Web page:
It’s Not Me, I Swear! (C’est pas moi, je le jure!)
Wednesday, November 18, 2009 – 7:30pm
Canada 2008. Director: Philippe Falardeau
Cast: Antoine L’Écuyer, Suzanne Clément, Daniel Brière, Catherine Faucher, Gabriel Maillé
Directed by Philippe Falardeau, one of Canada’s funniest and most astute young filmmakers, this fresh, fast-paced seriocomic gem is set in the summer of 1968 in suburban Montreal, where 10-year-old hellion Léon (newcomer Antoine L’Écuyer) embarks on a spree of destructive and self-destructive behaviour as his parents’ marriage crumbles. “Léon’s favourite hobbies include failed suicide attempts, vandalism, theft, running away and breaking and entering. The cause of Léon’s behaviour is fairly obvious. His parents are a truly horrific match, prone to ear-splitting domestic squabbles that begin with smashed plates and conclude with paintings being ripped apart. As their relationship deteriorates, Léon’s actions grow increasingly outrageous and self-destructive (a ‘visit’ to a vacationing neighbour’s house is particularly memorable), and the situation is only exacerbated by his father’s remoteness and his mother’s liberal, conspiratorial approach to child-rearing . . . A touching and amusing meditation on changing mores and family structures” (Toronto I.F.F.) Falardeau’s film offers a highly pleasing mix of humour and pathos, and impresses with its stylish period re-creation, fine performances, and assured, energetic direction. Colour, 35mm, in French with English subtitles. 105 mins.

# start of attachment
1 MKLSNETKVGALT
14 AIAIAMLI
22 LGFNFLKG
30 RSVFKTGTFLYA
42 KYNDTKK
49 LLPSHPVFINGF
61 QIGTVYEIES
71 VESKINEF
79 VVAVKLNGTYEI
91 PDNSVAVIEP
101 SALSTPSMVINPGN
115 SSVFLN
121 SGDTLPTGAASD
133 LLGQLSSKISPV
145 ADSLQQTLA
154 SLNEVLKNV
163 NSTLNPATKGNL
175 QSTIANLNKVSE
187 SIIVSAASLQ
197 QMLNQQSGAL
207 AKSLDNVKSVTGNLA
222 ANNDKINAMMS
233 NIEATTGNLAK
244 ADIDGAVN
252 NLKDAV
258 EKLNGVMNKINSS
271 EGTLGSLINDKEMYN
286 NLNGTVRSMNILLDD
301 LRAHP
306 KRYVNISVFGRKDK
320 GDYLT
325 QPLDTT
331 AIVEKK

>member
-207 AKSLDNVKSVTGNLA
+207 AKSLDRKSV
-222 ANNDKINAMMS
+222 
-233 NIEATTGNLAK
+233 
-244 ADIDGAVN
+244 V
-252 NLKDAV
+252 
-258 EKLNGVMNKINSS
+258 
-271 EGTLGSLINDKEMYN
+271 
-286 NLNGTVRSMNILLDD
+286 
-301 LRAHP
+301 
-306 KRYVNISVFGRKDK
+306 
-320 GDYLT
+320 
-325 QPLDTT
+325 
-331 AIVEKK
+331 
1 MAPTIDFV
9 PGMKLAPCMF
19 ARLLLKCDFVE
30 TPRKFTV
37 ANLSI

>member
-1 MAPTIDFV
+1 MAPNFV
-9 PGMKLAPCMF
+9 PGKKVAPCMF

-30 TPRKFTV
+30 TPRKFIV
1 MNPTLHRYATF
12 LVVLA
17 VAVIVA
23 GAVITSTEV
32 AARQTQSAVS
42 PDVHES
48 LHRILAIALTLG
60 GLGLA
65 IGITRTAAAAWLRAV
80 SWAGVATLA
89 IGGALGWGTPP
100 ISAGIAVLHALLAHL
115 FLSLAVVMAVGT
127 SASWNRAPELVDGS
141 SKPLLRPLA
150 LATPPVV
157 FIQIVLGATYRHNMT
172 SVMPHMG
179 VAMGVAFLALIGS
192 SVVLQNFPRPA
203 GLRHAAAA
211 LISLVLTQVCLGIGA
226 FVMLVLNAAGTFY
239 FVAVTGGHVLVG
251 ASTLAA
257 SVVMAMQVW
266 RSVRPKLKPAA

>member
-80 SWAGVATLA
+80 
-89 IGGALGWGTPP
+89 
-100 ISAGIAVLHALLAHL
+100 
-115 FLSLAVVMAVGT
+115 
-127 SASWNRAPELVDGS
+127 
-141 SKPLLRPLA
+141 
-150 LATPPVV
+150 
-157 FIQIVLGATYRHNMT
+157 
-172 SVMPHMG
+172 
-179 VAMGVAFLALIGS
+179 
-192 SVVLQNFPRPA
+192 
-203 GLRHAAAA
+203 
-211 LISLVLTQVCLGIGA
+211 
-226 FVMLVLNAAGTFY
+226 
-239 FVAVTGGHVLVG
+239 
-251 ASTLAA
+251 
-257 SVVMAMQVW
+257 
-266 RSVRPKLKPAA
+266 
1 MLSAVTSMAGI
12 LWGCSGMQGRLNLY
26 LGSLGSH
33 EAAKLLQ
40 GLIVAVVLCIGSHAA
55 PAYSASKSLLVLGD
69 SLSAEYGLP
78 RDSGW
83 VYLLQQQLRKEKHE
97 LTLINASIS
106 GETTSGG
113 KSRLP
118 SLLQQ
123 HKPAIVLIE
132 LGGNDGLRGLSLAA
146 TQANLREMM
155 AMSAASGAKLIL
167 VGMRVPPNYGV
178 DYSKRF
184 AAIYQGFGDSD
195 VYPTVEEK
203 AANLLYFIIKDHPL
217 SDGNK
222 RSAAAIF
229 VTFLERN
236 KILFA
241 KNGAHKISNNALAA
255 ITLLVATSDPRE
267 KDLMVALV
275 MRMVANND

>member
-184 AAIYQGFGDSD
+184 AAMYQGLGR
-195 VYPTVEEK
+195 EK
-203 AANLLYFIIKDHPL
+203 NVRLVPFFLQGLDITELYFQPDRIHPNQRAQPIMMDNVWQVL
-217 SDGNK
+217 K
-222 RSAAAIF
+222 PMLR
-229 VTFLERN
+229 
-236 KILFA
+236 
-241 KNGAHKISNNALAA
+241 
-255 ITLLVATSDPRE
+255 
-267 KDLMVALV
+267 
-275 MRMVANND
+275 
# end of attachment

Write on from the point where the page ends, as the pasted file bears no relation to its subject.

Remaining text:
Post-screening discussion with Dr. Myles Blank, an infant psychiatrist who works at BC Children’s Hospital and with a community mental-health team. He also has a private psychotherapy practice in Vancouver, seeing both children and adult patients. Dr. Blank utilizes poetry, music and film in his teaching, especially with regard to post-traumatic stress disorder and attachment issues.
Moderated by Dr. Harry Karlinsky, Clinical Professor, Department of Psychiatry, University of British Columbia.
“Director Philippe Falardeau explores detention-worthy existentialism.”
Eye Weekly | full review
“The film elicits a wonderful mix of emotions …. a poetic tale of an outrageous artist-as-a-young-boy.”